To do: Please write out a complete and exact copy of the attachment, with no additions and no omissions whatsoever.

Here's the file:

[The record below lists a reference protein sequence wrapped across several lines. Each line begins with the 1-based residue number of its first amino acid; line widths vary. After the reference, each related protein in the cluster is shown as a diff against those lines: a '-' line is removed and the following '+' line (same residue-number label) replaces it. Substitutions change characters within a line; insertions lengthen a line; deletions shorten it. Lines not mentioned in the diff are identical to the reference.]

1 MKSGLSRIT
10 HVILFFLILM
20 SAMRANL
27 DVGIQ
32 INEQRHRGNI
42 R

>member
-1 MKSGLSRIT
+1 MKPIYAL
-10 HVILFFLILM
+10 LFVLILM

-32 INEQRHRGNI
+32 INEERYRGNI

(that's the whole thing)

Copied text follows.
[The record below lists a reference protein sequence wrapped across several lines. Each line begins with the 1-based residue number of its first amino acid; line widths vary. After the reference, each related protein in the cluster is shown as a diff against those lines: a '-' line is removed and the following '+' line (same residue-number label) replaces it. Substitutions change characters within a line; insertions lengthen a line; deletions shorten it. Lines not mentioned in the diff are identical to the reference.]

1 MKSGLSRIT
10 HVILFFLILM
20 SAMRANL
27 DVGIQ
32 INEQRHRGNI
42 R

>member
-1 MKSGLSRIT
+1 MKPIYAL
-10 HVILFFLILM
+10 LFVLILM

-32 INEQRHRGNI
+32 INEERYRGNI